Wristwatch: What does "chronometer" signify?

Ah yes, but you said “horribly obsolete.” Nobody says they are not obsolete. But why the pejorative? I might say that they are fabulously obsolete.

I would kill for a Curta. I have a Brunsviga.

Their obsolesense is to a degree that is horrible. They can be fabulously artistic and horribly obsolete at the same time.

I wonder what you might make of the Grand Seiko spring drive?

Carbon fiber buggy whips, anyone?

(ducks)

Pretty much, yes. I don’t know if it is still true but the first quartz watches could not be certified as chronometers because one of the tests was that they had to maintain accuracy over a variety of positions and the quartz movements would not do so.

You should look in to F.P. Journe. Almost impossible to get timepieces (only 900 are made each year…many thousands want them…very beautiful and well made movements).

Spring drive is amazing. Both a quartz and a mechanical watch. Genius.

It seems to me that if one’s intent is for wealth signaling or for nice jewelry, and they want to use a wristwatch in that function, then the only criterion should be the beauty of the watch. The accuracy of the watch should be irrelevant.

In fact, I’m not sure if the watch would even need to be working at all to fulfil these functions. The great majority of the time, the signaling or jewelry is accomplished from a distance; only rarely is the viewer close enough to see whether the time is correct. And the viewer is never able to decide whether the watch is accurate within seconds.

The huge market in fake Rolexes is testament to exactly that. You can get hilariously bad fakes to reproductions that would fool an expert before they took the back off.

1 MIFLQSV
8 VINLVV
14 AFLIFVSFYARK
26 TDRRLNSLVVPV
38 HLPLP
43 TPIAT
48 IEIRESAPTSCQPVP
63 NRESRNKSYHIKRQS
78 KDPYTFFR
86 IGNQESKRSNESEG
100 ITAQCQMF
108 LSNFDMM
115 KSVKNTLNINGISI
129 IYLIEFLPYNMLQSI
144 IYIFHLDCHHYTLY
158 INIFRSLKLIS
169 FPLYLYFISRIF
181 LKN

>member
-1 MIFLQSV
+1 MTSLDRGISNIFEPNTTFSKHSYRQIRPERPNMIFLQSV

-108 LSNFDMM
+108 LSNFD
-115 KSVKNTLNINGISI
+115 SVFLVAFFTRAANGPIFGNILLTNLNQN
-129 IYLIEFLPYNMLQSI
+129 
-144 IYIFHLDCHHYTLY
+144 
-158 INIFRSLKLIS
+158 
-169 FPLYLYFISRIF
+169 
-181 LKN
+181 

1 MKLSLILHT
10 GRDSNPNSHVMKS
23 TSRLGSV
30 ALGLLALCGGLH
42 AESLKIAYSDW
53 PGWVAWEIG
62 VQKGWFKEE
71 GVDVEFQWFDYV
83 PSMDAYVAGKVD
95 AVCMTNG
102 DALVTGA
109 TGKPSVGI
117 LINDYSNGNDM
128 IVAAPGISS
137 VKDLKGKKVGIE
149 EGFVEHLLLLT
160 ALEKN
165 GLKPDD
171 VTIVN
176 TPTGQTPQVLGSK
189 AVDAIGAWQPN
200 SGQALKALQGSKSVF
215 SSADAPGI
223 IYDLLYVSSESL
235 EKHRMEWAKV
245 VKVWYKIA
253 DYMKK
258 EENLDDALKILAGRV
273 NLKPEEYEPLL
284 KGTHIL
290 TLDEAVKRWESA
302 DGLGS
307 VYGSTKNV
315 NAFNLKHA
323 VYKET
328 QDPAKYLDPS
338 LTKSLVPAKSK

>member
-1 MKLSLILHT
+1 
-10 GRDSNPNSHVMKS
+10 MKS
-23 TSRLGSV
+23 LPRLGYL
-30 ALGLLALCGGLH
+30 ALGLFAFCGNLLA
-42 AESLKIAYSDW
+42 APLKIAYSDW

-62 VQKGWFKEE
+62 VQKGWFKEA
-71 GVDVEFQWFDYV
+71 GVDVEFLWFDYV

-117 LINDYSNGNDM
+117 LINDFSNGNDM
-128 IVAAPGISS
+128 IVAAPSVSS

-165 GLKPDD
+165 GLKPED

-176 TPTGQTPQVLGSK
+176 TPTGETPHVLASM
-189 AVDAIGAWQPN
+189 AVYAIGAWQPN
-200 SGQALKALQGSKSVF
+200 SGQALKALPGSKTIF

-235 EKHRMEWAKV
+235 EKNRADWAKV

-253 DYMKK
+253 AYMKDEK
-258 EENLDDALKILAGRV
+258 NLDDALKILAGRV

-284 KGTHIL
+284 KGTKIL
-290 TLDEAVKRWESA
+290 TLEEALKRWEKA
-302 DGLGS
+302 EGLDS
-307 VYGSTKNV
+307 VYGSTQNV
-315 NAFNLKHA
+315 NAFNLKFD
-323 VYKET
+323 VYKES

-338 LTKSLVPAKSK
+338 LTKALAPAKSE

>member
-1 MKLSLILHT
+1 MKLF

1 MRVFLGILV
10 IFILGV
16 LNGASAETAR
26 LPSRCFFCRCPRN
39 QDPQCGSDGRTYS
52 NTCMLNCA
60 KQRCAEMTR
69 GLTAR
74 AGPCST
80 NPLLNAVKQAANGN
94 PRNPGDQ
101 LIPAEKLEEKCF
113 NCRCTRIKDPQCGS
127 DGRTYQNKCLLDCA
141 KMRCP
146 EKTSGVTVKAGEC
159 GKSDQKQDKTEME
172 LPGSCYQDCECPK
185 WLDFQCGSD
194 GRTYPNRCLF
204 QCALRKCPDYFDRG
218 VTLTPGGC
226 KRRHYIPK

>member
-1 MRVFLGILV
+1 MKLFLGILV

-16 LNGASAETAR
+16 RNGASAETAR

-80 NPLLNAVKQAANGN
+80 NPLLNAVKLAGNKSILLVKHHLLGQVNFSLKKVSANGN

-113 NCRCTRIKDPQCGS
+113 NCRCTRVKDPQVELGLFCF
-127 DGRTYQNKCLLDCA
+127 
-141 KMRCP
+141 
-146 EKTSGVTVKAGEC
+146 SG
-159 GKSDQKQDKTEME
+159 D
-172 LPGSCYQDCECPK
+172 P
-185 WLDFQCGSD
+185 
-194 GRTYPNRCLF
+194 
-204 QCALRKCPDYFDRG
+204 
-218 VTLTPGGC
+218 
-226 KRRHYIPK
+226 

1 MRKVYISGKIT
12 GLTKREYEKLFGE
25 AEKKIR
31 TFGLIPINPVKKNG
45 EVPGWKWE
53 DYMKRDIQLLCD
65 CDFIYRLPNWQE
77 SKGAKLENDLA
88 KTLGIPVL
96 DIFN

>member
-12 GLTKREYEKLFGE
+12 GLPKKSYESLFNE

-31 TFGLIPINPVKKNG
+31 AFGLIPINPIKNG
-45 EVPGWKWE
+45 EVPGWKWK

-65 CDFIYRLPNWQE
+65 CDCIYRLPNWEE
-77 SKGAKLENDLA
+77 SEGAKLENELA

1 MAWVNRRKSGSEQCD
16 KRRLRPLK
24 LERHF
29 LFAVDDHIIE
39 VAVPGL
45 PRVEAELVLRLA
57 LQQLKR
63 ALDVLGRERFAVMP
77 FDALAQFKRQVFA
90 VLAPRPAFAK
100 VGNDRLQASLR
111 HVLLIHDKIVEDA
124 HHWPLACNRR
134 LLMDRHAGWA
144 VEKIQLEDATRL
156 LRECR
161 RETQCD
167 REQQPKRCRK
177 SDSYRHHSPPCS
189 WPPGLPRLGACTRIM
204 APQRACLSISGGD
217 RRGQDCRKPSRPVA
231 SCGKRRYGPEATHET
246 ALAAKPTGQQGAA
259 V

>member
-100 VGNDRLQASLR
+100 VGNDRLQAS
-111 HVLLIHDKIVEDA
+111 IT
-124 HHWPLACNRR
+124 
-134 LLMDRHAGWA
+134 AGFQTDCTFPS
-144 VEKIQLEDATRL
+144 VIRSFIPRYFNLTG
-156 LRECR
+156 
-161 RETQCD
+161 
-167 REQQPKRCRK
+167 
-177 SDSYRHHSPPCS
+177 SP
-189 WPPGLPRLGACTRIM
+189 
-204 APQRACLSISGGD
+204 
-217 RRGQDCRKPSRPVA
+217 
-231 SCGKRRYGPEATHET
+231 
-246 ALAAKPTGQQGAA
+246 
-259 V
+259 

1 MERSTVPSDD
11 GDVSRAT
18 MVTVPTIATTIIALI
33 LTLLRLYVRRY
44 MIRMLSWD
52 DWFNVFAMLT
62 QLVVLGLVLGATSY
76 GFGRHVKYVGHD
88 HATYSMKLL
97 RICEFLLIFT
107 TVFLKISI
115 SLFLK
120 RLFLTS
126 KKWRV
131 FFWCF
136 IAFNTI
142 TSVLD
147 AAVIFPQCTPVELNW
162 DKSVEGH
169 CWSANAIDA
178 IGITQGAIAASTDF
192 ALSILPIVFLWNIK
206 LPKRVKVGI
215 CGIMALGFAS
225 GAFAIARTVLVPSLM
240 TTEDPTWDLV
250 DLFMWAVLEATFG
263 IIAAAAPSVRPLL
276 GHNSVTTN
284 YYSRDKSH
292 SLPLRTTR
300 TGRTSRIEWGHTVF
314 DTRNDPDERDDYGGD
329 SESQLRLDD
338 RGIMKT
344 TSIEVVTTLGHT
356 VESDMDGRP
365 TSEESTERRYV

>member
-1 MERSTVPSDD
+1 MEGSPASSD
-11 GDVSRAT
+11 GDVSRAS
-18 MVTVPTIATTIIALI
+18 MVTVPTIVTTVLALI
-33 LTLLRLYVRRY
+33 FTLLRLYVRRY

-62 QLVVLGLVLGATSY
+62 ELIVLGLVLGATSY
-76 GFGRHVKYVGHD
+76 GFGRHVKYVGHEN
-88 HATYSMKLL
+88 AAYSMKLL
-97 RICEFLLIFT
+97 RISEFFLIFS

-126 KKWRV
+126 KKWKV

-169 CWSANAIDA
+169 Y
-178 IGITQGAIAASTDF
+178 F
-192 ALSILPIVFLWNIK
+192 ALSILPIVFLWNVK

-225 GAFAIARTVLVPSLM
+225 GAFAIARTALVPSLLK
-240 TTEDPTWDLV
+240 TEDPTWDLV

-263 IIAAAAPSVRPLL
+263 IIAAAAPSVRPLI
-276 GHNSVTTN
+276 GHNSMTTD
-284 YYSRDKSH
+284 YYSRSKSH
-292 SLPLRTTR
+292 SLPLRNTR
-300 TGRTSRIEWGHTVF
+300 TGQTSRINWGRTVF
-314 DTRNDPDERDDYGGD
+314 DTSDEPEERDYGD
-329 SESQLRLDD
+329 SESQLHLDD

The guaranteed way to annoy a Rolex owner is to ask if it is real or a fake.

Indeed. Fabulous. Bit rich for this little bear.

The A Lange & Sohne Saxonia Thin, maybe, one day, if I am very lucky. A Grand Seiko Omiwatari might be more in range.

I live in a house. Sir and Madam live in a residence. I have a motorboat. Sir and Madam have motor yacht. I read books. Sir and Madam read literature.

But the wearer of the watch is the primary viewer. I gaze at my beautiful Breitling many times a day. It also tells the time, which makes it useful to me.

Then you are fortunate to be among those who truly appreciate what they have. My comments were directed towards those who “dress to impress”; for them, the onlookers are the primary viewers.

I treated myself to my new watch when my apple watch was getting a bit tired. iWatch no doubt told a more accurate time but it seriously annoyed me (I switched off virtually all notifications), and it’s ugly (the face always just being black is crappy). For all those reason, my Breitling gives me joy that far exceeds what it should.

About twenty years ago a relative was travelling in the Southeast Asia region and noticed that people were not buying/wearing battery-powered quartz watches. (How he noticed this - I don’t know.) He asked about this and was told “We can’t be assured of always getting the batteries here, but we can always get a mechanical watch serviced.” I expect that the people there were buying watches like this.

http://people.timezone.com/msandler/Articles/Workbench/Seiko/Seiko7005.html

However, I agree that much of the mechanical watch has to do with the fascination of jewelry. There is also appreciation of craftsmanship. In furniture, it’s the builder who polishes the BACK of drawers. In watches…